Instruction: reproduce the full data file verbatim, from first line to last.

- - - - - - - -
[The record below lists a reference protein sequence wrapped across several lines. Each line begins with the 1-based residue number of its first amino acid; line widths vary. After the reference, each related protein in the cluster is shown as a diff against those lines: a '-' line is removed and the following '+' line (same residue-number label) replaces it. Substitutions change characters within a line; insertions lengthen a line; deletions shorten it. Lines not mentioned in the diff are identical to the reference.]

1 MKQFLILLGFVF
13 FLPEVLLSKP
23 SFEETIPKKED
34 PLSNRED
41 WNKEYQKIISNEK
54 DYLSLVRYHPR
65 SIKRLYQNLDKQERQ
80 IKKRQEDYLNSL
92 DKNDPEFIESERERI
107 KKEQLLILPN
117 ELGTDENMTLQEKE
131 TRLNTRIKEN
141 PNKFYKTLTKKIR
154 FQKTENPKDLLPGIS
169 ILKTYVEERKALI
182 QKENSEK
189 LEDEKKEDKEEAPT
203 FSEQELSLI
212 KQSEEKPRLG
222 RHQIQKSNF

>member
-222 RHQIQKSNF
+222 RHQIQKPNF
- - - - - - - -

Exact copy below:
[The record below lists a reference protein sequence wrapped across several lines. Each line begins with the 1-based residue number of its first amino acid; line widths vary. After the reference, each related protein in the cluster is shown as a diff against those lines: a '-' line is removed and the following '+' line (same residue-number label) replaces it. Substitutions change characters within a line; insertions lengthen a line; deletions shorten it. Lines not mentioned in the diff are identical to the reference.]

1 MKQFLILLGFVF
13 FLPEVLLSKP
23 SFEETIPKKED
34 PLSNRED
41 WNKEYQKIISNEK
54 DYLSLVRYHPR
65 SIKRLYQNLDKQERQ
80 IKKRQEDYLNSL
92 DKNDPEFIESERERI
107 KKEQLLILPN
117 ELGTDENMTLQEKE
131 TRLNTRIKEN
141 PNKFYKTLTKKIR
154 FQKTENPKDLLPGIS
169 ILKTYVEERKALI
182 QKENSEK
189 LEDEKKEDKEEAPT
203 FSEQELSLI
212 KQSEEKPRLG
222 RHQIQKSNF

>member
-222 RHQIQKSNF
+222 RHQIQKPNF